A wise man told me that the reason we move to new countries is because we are either running from or running to something.
I laughed and thought he was crazy. I just wanted a change; there was no rationale to my choice. The more I thought about it, the more I realized he was right. I wasn’t just running from something, I was sprinting as far as I could. What I didn’t realize was that this choice has now started the foundation of my future. Just like a tattoo, that first little taste and you want more and more. No turning back.
After spending almost half of my life in India, I decided to travel, “settle down”, or take part in the “real world.” I wanted to see what else the world had to offer. So I tagged along with my hubby and moved from Auckland – City of Sails. Being an inherently optimist, I was all ready to take on to life with open arms. It’s been 3 years now since I took that leap & dived into the unknown world, and I’ve learned more than I could ever condense into one article. Moving to another country alone allows you to see new parts of this amazing planet, meet interesting people from all over, immerse yourself in new cultures, try new things, gain new skills, and overall better yourself as a human being.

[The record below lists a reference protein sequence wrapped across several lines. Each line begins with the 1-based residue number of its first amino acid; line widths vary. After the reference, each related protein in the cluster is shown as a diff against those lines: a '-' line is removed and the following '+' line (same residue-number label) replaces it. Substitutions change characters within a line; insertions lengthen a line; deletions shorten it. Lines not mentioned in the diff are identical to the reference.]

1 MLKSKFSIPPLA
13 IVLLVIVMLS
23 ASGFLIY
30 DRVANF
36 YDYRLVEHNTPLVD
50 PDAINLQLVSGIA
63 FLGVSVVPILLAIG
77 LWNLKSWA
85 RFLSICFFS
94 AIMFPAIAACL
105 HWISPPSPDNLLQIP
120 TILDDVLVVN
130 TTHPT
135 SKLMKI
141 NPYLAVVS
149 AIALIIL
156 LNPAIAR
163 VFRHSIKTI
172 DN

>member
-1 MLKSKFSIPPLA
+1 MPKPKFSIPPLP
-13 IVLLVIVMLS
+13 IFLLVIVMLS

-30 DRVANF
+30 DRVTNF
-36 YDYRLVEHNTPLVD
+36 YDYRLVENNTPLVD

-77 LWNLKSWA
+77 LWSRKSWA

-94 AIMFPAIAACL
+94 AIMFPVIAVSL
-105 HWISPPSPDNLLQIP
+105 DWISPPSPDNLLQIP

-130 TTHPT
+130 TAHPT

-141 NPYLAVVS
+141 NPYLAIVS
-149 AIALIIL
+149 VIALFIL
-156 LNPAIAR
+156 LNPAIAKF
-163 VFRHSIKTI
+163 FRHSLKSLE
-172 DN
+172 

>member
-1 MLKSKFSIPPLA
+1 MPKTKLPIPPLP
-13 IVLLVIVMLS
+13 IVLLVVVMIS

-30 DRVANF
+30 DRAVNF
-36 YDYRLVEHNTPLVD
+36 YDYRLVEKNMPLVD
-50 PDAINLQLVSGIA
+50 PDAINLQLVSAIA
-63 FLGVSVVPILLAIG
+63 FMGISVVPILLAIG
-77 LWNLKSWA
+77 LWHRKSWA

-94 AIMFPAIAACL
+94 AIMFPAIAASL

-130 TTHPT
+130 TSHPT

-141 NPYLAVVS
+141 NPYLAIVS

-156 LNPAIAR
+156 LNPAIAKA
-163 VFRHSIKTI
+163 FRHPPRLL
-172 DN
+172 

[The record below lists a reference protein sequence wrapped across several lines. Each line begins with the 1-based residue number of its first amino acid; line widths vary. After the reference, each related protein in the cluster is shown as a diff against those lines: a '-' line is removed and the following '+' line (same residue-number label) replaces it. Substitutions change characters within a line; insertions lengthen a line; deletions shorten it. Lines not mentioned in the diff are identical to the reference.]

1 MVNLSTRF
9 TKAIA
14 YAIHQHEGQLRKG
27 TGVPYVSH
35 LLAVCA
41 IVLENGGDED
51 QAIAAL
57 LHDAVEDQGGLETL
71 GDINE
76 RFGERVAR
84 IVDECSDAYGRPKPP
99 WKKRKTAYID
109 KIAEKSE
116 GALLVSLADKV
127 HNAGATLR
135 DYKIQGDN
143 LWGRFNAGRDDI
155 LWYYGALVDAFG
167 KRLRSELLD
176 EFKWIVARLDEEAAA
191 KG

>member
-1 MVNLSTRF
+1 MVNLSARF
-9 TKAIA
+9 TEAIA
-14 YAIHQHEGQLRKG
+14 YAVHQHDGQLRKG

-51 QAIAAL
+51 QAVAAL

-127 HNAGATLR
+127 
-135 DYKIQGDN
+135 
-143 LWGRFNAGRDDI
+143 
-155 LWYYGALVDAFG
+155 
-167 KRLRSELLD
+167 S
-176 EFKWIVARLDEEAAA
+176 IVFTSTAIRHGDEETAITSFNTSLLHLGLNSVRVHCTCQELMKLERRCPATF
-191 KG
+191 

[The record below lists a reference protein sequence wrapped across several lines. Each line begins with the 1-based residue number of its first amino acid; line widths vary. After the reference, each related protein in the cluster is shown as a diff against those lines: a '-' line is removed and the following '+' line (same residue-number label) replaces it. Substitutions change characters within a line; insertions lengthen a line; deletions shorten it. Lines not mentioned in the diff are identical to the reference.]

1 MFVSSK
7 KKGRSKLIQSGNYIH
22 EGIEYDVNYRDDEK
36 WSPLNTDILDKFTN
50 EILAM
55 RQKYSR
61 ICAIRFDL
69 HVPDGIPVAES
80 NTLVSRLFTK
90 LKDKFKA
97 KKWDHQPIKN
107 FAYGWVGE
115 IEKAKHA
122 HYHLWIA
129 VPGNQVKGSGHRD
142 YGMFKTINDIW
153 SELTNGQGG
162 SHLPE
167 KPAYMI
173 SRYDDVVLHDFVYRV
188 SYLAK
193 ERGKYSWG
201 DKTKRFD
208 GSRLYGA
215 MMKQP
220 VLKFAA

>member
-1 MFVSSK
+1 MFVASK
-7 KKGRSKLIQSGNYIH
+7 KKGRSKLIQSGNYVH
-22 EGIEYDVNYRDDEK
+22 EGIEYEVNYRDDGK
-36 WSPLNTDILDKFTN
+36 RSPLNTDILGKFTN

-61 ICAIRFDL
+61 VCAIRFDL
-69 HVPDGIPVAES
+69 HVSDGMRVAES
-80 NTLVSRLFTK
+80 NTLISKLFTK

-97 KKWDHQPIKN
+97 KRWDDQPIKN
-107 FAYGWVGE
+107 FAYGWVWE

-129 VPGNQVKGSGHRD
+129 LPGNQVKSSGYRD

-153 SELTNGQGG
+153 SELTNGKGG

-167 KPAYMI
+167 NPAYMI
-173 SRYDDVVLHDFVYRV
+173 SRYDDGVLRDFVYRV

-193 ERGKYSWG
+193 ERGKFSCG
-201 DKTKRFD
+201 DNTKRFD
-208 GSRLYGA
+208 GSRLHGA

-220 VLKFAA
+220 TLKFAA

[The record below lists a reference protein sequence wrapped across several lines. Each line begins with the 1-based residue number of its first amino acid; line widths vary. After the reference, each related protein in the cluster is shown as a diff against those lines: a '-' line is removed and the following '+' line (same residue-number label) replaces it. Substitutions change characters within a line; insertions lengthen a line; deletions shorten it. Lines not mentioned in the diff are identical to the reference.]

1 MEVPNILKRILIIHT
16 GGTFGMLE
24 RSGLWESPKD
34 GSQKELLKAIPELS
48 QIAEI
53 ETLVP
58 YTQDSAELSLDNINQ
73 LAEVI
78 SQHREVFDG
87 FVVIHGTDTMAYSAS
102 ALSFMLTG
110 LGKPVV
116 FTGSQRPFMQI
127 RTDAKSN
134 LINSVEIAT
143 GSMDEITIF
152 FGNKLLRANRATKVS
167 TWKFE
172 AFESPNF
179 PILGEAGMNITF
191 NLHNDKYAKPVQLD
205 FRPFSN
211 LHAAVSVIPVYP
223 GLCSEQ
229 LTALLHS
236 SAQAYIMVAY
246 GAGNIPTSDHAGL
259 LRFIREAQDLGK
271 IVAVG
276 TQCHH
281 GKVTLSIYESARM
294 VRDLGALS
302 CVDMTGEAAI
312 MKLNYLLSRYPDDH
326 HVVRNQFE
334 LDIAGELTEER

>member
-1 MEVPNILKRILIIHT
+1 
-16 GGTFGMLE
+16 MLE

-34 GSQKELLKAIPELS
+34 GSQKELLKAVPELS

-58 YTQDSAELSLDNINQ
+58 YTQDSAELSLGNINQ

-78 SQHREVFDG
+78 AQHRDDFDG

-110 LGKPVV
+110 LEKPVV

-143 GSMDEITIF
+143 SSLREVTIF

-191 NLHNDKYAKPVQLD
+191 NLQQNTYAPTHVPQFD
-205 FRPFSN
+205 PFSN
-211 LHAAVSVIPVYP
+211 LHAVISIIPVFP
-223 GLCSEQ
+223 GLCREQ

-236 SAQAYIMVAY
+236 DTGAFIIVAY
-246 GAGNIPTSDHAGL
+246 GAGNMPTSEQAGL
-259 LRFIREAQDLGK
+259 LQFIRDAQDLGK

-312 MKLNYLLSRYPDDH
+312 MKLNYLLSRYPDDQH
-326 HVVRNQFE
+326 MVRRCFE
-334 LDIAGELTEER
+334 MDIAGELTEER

What they always fail to mention, however, is that not every moment of your journey will be awe inspiring, life changing, Instagram-worthy magic. While there are a plethora of those magical moments, let me drop some truth bombs on you.
1. There is SO. MUCH. PAPERWORK.
So you’ve decided to move to another country? Great! Now you just need to sign your life away to two different governments. Getting a work visa was the most frustrating, time consuming, redundant, and expensive ordeal. The process included very specific guidelines, a lot of fine print, a lot of fees, a lot of poorly maintained websites, and a lot of long phone calls to various offices (where I received all sorts of contradicting answers to my questions). It was the biggest relief of my life when I received that big envelope, though. The courier man did not understand my tears of joy and relief, or my attempts to hug him… (Well, not quite really)
2. Long distance is hard.
At this point in time, I think everyone knows that long distance relationships aren’t easy. While this is painfully true, what no one ever tells you is how difficult long distance friendships can be. When you’re living on different continents, there won’t be any of those wine, chocolate, and life-chat kind of nights. That type of comfort can’t always be felt through a staticky Skype call. You’ll lead very different lives in very different places; your daily gossip will no longer coincide. The people with whom you once shared every detail may become the people who only “like” your Facebook statuses, but never ask about your day. Don’t forget that though they may not have moved across the world, your friends are on their own journey. Ask about their day.
3. You can’t escape yourself.
People always talk about how much traveling changes you. I think people often forget that no matter how far away you go, you can’t escape yourself. Moving far away doesn’t guarantee a dramatic transformation. If you’re hung up on an ex in Chicago, you’ll be hung up on him in Italy. If